A Brief


Behind Florida’s modern veneer lies a long and rich past, molded by many different nationalities and cultures. Tourism has driven development since the mid-20th century, but not without consequences for the Sunshine State’s rich natural environment.

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t An illustration of West Palm Beach from 1915.

First Inhabitants

Humans first arrived in Florida after the last Ice Age and for some 11,500 years were split into many small groups. Some remained nomadic hunter-gatherers, while others developed permanent settlements along Florida’s rivers and rich seaboard.

Spanish Florida

After sighting Florida in 1513, the Spanish were the first Europeans to colonize the region, introducing Christianity, horses, and cattle. The brutality of the conquistadors, plus European diseases, decimated the indigenous population. Florida changed hands several times between the Spanish and British throughout the 18th century, returning under Spanish control by the end of the American Revolution.

The Seminole Wars and Civil War

During the 1800s, the US saw conflict with Florida’s native Seminoles three times. In 1816 American Andrew Jackson attacked the Seminoles for harboring runaway slaves, a war that led to Florida becoming part of the US by 1822. As American settlement quickened pace, the government passed the Indian Removal Act, which aimed to move all American Indians west of the Mississippi River. The resulting conflicts developed into the Second and Third Seminole Wars.

By the mid-1800s, enslaved people formed over a third of Florida’s population, most working on cotton plantations. After Abraham Lincoln – an opponent of slavery – was elected president in 1860, Florida seceded from the Union, helping to form the Confederate States. The ensuing Civil War saw victory for the Union and the end of slavery in Florida.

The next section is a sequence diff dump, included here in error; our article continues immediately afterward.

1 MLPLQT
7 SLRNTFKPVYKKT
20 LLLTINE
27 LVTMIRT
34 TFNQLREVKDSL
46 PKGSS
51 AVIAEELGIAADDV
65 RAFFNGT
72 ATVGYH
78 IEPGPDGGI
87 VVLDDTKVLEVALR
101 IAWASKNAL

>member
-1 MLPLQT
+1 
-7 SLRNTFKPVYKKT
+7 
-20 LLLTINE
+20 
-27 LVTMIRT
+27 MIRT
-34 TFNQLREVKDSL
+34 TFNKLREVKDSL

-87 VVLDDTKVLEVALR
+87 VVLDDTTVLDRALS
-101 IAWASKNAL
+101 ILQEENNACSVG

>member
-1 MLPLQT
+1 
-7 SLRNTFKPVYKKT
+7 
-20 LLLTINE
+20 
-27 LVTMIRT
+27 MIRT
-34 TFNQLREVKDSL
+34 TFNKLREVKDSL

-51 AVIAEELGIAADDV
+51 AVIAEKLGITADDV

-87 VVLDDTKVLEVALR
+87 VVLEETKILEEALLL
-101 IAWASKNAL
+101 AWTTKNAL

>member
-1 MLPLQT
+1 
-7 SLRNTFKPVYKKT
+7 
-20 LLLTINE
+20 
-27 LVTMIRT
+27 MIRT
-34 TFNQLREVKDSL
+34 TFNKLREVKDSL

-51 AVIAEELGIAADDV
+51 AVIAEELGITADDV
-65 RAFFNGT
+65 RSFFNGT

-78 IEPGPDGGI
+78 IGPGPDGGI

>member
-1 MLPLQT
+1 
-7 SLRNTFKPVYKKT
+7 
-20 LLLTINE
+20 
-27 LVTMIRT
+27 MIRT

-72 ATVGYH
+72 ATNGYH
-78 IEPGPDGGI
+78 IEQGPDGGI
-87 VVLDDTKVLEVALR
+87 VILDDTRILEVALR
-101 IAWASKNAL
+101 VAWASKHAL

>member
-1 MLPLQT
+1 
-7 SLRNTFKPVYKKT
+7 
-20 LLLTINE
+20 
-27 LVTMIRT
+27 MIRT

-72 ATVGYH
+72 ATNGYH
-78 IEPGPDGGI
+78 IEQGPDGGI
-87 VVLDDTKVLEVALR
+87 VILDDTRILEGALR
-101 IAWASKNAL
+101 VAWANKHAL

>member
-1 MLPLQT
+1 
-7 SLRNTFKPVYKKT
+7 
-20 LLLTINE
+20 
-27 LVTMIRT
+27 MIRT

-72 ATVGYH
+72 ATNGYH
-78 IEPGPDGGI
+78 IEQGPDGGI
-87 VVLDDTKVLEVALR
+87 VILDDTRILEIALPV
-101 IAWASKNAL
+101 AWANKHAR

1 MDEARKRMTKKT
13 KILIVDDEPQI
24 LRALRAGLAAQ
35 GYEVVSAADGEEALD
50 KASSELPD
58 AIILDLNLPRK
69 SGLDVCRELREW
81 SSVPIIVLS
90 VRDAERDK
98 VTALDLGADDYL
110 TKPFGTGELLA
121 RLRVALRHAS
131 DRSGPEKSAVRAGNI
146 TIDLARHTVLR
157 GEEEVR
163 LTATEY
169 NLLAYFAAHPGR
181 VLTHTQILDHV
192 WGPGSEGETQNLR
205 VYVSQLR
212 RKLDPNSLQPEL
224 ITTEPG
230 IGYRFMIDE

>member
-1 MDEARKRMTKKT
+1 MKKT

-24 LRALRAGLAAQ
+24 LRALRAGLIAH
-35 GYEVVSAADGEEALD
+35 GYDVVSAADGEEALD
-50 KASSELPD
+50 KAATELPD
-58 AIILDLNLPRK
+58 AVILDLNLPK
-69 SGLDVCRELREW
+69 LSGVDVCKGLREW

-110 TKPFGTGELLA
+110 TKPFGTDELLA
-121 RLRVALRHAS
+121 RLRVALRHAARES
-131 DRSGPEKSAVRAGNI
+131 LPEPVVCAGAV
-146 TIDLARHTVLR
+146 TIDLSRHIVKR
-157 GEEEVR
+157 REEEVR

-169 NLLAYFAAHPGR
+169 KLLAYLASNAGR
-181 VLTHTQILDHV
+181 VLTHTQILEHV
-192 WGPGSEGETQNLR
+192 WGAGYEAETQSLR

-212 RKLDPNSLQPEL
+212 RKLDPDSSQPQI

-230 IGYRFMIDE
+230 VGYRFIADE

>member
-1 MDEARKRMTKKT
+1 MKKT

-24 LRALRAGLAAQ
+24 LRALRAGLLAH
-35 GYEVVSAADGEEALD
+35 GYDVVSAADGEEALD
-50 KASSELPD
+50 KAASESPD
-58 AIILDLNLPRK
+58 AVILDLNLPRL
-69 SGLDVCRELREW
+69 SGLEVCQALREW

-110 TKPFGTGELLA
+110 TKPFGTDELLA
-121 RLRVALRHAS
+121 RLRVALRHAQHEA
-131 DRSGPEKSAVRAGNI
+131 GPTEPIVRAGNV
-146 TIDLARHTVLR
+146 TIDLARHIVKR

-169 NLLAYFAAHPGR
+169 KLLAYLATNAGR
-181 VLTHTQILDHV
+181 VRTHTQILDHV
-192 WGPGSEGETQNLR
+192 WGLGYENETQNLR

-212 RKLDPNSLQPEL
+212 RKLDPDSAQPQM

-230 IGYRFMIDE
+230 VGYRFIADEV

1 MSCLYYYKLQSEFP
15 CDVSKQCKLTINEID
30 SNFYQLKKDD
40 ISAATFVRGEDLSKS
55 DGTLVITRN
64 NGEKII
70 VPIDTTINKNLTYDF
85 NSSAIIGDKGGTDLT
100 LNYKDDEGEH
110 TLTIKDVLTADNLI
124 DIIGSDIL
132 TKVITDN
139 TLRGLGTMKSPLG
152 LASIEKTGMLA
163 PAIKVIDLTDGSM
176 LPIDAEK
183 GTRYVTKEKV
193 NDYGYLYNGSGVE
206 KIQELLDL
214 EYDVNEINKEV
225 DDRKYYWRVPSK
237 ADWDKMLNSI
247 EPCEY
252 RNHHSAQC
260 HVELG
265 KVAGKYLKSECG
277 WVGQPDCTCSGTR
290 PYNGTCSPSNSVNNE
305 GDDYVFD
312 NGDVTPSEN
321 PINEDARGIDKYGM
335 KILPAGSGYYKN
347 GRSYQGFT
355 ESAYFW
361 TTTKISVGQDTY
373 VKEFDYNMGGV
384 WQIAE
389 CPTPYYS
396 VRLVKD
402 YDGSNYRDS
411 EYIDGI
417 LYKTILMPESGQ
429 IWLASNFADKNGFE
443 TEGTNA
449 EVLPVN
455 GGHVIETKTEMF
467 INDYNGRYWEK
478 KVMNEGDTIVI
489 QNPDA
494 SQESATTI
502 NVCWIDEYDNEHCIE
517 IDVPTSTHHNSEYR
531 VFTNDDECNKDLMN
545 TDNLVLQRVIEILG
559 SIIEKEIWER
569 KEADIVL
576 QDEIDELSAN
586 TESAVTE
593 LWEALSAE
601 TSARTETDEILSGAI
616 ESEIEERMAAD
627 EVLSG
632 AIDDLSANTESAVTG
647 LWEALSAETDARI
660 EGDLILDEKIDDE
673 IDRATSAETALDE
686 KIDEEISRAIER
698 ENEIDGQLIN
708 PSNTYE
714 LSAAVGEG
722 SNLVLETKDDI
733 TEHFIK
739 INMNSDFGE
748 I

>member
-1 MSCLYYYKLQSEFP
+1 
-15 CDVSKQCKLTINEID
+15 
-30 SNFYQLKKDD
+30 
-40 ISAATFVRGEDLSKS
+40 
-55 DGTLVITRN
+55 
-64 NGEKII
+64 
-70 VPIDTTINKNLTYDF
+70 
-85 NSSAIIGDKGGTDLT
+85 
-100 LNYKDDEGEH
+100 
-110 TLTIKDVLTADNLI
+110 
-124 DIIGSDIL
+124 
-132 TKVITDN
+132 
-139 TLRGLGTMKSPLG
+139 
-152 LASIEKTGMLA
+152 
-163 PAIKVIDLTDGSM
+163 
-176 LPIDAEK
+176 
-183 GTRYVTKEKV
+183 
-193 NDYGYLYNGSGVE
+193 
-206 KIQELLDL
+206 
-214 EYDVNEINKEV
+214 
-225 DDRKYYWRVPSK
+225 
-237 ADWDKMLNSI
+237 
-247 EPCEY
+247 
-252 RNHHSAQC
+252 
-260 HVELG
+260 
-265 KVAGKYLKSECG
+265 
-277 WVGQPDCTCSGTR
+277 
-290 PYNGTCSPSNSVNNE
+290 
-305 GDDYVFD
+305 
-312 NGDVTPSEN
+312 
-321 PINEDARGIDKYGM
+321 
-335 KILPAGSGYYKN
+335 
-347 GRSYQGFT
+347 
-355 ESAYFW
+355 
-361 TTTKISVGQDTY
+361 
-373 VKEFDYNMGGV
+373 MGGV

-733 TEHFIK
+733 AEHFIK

Antebellum Florida

American settlement proceeded quickly, and the plantation system was firmly established in northern Florida. The settlers wanted good land, so the Federal government tried to move all Indians west of the Mississippi. The resulting conflicts developed into the Second and Third Seminole Wars (1835–42 and 1855–8 respectively). After Abraham Lincoln – an opponent of slavery – was elected president in 1860, Florida became the third state to secede from the Union, and helped to form the Confederate States. During the ensuing Civil War (1861–5) between the Union and the Confederacy, Florida saw little action; its chief role was to supply food to the Confederates.

Florida’s Golden Age

Florida’s economy was devastated after the Civil War, but its fine climate and small population made it ripe for investment. Railroad barons Henry Flagler and Henry Plant forged their lines down the east and west coasts of Florida during the late 1880s and 1890s, and luxurious hotels attracted tourists in increasing numbers, stimulating the economy. A diverse agricultural base also sheltered Florida from the depression of the 1890s. Paradoxically, during this period Ku Klux Klan violence grew, and segregation was the norm.

Boom, Bust, and Recovery

During the first half of the 20th century, Florida experienced both rapid growth and depression. Northerners poured in, excited by the rampant development during the 1920s land boom but a real estate slump ruined many in the state in 1926, followed by further financial disasters during the Great Depression a few years later. Economic recovery came earlier than in the rest of the US, however, with the growth of tourism and the introduction of Federal relief schemes.

The 1960s and Beyond